A Purpose-Built Precision Rifle Chassis
The Story Behind the PRC-700SA Chassis
(A Full List of PRC-700SA Chassis Models Can Be Found Here)
The concept for the PRC-700SA chassis began in October of 2017 at the close of the Wisconsin PRS season. While many more motivated shooters continue to spend a great deal of time at the range maintaining their perishable skills, I typically wind up spending the winter months reloading and tinkering with my equipment.
I met up with a good friend of mine (a skilled mechanical engineer and fellow PRS competitor) shortly after the WPRSC season finale to discuss an idea I had for a new barricade stop system for a precision rifle chassis. Eventually this conversation morphed into the idea of an entirely new chassis system featuring a full length Arca-Swiss rail, modular weight system, adjustable thumb rest, and a variety of other features.
At the time I was working at Criterion Barrels, and made occasional stops at our local dealers to discuss ongoing projects, make order deliveries, and keep up on the latest news. On one of these trips to American Defense Manufacturing (ADM) I made an off-hand comment regarding our chassis concept, which caught their interest and sparked the creation of a new product line.
We fleshed out the idea further in a series of after-work meetings, scratching out napkin sketches that turned into CAD drawings, which eventually turned into 3D prototypes. The general layout and design of the PRC-700SA was well on its way by the early months of 2018, but it took more than a year before we could start making chips on a prototype.
By early 2019 we had begun work on the DOPE Roller, founded Precision Rifle Components, and had all but written off the chassis project. It was to our great surprise when we received feedback that the project had been reactivated and was slated for release in SHOT Show of 2020! With the production support from ADM and a host of other ideas that had cropped up over the previous few calendar years, minor tweaks were made to the overall design and dialing in the final exterior geometry of the chassis body, cheek piece, and buttstock assembly.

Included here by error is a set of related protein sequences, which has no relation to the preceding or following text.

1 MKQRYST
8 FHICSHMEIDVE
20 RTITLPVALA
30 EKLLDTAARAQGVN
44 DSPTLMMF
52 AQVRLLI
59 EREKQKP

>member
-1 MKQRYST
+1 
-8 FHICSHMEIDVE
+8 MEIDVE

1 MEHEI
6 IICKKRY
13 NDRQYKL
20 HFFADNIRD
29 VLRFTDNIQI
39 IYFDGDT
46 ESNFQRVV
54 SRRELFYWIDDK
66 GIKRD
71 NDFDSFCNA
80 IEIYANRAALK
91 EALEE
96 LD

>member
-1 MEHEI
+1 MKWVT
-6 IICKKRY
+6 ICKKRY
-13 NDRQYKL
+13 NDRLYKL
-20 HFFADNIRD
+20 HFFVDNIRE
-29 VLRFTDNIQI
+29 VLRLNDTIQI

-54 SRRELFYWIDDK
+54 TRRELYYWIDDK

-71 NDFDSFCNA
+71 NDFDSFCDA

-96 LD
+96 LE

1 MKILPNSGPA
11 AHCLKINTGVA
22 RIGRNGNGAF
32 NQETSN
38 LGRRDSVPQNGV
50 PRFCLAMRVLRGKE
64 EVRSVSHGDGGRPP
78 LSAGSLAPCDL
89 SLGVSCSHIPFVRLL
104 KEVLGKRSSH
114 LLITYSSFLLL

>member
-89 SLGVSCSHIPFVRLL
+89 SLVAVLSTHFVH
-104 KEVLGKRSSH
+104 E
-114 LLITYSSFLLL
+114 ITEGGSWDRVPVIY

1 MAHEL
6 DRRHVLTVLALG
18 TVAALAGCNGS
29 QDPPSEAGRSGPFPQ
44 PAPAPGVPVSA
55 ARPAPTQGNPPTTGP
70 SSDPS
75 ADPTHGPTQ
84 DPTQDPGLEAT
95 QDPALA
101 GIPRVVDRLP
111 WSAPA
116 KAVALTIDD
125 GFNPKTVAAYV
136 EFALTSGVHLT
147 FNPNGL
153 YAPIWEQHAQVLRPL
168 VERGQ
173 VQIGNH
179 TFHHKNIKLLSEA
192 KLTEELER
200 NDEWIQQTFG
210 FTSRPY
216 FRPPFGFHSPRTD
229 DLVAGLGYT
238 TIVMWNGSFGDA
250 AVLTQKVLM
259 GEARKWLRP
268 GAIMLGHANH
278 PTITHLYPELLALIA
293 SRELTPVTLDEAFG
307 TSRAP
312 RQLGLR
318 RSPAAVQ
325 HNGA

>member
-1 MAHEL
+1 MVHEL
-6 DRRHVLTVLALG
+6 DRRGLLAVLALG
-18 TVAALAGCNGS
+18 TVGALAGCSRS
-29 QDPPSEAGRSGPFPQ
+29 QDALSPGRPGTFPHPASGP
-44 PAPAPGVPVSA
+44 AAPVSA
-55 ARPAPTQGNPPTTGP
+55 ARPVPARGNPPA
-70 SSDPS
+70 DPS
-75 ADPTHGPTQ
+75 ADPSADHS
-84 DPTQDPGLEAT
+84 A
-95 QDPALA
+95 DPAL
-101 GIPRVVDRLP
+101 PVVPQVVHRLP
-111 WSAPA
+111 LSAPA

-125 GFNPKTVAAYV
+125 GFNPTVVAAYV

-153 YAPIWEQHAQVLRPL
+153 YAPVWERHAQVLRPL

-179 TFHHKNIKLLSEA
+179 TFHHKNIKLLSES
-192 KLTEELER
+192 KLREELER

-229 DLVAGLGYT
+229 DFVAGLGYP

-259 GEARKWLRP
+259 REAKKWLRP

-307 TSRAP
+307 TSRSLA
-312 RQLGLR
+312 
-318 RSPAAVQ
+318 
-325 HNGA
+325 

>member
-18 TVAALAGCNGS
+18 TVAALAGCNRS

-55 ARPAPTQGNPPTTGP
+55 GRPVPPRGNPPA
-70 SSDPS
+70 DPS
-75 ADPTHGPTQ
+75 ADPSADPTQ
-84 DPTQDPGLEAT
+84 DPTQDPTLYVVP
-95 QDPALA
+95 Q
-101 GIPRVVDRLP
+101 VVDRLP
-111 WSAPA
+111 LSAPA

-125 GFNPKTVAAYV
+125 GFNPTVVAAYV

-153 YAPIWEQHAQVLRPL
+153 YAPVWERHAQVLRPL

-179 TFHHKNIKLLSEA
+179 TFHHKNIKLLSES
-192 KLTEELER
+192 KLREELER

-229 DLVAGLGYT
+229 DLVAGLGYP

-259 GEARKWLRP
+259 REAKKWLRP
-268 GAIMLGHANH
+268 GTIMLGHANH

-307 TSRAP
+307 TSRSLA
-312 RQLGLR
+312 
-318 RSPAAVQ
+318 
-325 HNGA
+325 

The PRC-700SA Chassis – A Modular Mounting Platform
The foundation of most modern chassis system (or any modern rifle platform) is tied to its modularity. The ability to tweak, modify, and improve your rifle to fit your unique design preferences is essential in most competitive shooting disciplines.
While the action is the heart of the rifle, the chassis is its nervous system, tying all of the components together in one central interface. Mounting solutions are required for ballistic data, optics, night vision devices, monopods, bipods, tripods, shooting bags, comb risers, hand placement, recoil mitigation devices, brass catchers, rifle weights, and any number of other contraptions that can help provide a competitive edge.
During our development process we broke the chassis into three different subassemblies, the forend, the chassis body, and the stock assembly.
The first element we considered in 2017 was the forend design. While the full length Arca-Swiss rail concept had already existed at that point, it was far from the industry norm. By incorporating an Arca-Swiss rail and three sides of M-Lok sections (another three sides of M-Lok rail sections are available in the PRC-700SA’s night vision bridge), there is no shortage of space to mount bipods, night vision devices, and modular weight systems. The Arca-Swiss rail allows for direct mount opportunities for tripods, as well as a wide, flat surface that helps build a stable shooting position off of bags or barricades.
Just as important as the exterior geometry of the forend is its method of attachment to the chassis body. Many chassis designs incorporate an annoying hump where the two pieces merge. That added beef allows for a rigid lockup between these two components, at the cost of creating an uneven surface less than optimal for riding a bag or an obstacle.
One of our primary goals with the chassis forend design was to allow the shooter to leverage the front of the magazine well as an effective 90 degree barricade stop. This was accomplished by securing the forend to the chassis body with two cross bolts and an additional reinforcing screw at the base of the assembly, just forward of the front action screw. An additional reinforcing measure includes the tongue and groove interface between the forend and the chassis body. Any downward pressure applied when loading up on the bipod serves only to apply tension to the contact point between the tongue and groove, minimizing vertical flex and maintaining a continuous strong, rigid profile. Keeping in mind the potential for future changes in firearm modularity and chassis design, we attempted to take steps to futureproof the PRC-700SA by enabling easy forend removal and replacement to accommodate both current and future accessory attachment systems.